I arrived at the appointed time for my triple tooth extraction to be told that I would be required to pay the entire cost of my surgery on the spot, and the amount was a cool $4000. This, despite the fact that I had been told (by the doctor) that I could wait before deciding on the various treatment options, and having not received clear (to me, at least) information that the office took no general medical coverage at all, just dental insurance, and my dental insurance was not among the blessed. (Raising the related issue of why my dentist would refer me to an oral surgeon who did not accept the insurance that the dentist did, without alerting me in advance. “We tried to call you,” the snotty desk staff said. Really? I had no messages on my home or office lines. “We only call our patients on their cell phones,” I was told. Then why do you ask for the other numbers? If you have essential information to convey, and you can’t reach a patient by cell, why wouldn’t you try the other contact options? Where on the form does it say that the only number you will use is the cell phone? I only included the cell number because it was asked for: I use cell phones when traveling, period, and during the lockdown it is usually uncharged. If I am going to be expected to hand over 4 grand on the spot, I need to be told, and the information I provided gave an easy means to tell me. What I suspect is that the 20-somethings behind the desk, living on their smart phones themselves, would never dream that anyone wouldn’t do the same. It wasn’t a policy, it was an unwarranted and incompetent assumption.

I informed the staff that its conduct was unethical and unprofessional, and that its attitude was arrogant and obnoxious. Then I walked out. I don’t care if the next oral surgeon costs as much or more: I don’t trust people who treat me like this. Screw ’em.

1. It’s a banner day in the history of “the ends justifies the means” medical ethics! On this date in 1953, American medical researcher Dr. Jonas Salk announced on national radio that he had successfully tested a vaccine against poliomyelitis, the virus that causes polio. Salk had conducted the first human trials of his vaccine on former polio patients, on himself, and his family. The general consensus among ethicists is that self-experimentation is ethical: as one scholarly paper put it, “Organizational uncertainty over the ethical and regulatory status of self-experimentation, and resulting fear of consequences is unjustified and may be blocking a route to human experiments that practicing scientists widely consider appropriate, and which historical precedent has shown is valuable.” But using one’s family as guinea pigs? Unethical, absolutely. The researcher, in this case Salk, has undue influence over such subjects, and consent cannot be said to be voluntary.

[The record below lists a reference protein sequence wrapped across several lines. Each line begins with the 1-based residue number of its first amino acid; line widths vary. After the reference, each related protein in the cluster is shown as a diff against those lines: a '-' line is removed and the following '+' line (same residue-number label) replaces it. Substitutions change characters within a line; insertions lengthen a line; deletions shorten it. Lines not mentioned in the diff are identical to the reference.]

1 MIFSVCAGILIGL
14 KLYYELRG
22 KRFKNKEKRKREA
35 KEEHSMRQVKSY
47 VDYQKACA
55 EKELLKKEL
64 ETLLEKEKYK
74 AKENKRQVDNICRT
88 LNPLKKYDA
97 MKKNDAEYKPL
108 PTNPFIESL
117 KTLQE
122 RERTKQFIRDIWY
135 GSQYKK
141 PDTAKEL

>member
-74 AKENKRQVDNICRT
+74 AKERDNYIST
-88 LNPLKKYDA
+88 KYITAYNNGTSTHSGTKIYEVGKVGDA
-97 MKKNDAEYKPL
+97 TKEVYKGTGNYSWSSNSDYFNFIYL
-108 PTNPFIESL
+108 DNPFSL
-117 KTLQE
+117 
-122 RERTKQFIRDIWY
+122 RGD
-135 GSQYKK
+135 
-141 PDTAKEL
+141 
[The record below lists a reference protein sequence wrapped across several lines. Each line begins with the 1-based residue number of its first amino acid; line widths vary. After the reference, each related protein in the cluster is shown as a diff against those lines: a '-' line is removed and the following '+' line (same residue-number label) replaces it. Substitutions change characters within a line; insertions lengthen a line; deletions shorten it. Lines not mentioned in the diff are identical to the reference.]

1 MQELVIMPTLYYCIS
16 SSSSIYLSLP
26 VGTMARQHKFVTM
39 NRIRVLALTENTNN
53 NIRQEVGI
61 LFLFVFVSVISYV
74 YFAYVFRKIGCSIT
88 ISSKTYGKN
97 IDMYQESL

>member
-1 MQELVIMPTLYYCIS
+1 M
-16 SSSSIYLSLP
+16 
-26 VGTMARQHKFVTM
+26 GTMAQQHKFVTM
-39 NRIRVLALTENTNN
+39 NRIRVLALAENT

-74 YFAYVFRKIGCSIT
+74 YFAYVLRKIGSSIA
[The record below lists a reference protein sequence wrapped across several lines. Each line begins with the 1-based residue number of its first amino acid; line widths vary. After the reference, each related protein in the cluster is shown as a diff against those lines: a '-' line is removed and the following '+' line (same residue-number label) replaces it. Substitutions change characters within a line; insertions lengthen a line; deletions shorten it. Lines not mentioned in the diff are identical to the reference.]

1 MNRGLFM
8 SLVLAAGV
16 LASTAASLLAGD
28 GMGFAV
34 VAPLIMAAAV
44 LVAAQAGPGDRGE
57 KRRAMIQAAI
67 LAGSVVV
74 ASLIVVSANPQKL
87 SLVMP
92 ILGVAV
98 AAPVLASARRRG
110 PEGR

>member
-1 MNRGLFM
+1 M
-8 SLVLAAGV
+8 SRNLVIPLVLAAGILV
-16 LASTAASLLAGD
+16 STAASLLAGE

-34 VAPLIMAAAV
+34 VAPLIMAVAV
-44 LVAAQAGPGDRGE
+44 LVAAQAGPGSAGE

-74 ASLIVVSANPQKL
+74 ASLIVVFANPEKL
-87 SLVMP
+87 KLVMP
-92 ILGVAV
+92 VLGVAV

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And, As Night Follows Day, Academia Joins The False “Anti-Asian” Hate Narrative

Atlanta spa

Of course it has. The Axis of Unethical Conduct, which I have described as the three groups (“the resistance,” Democrats, and the news media) actively using lies, intimidation and suppression to advance a progressive agenda, really includes three more members: the educational establishment, Big Tech, and the social media platforms.

For now, let’s focus on the eggheads.

Harvard, which has lost my respect completely, sent a message to students and faculty that read,

“Many of us woke up yesterday to the horrific news of the vicious and deadly attack in Atlanta, the latest in a wave of increasing violence targeting the Asian, Asian-American, and Pacific Islander community … This violence has a history. From Chinese Exclusion to the nativist rhetoric amplified during the pandemic, anti-Asian hostility has deep roots in American culture.”

This is, in a word, crap. That master of academic anti-white race-baiting crap, Prof. Ibram Kendi tweeted: “Locking arms with Asian Americans facing this lethal wave of anti-Asian terror. Their struggle is my struggle. Our struggle is against racism and White Supremacist domestic terror.”

These are supposed to be scholars, searching for, teaching and revealing truth. There is no “wave.” Whites do not commit the majority of so-called “hate crimes” against Asians, blacks do, and out of proportion with their numbers in the population. There are no figures showing a significant increase in attacks on Asian-Americans in 2020. There are not many attacks on Asian-Americans anyway, now or earlier. A 50% increase in San Francisco, for example from 2019 – 2020 sent the number of actual crimes soaring from 6 to 9.

You know: a wave,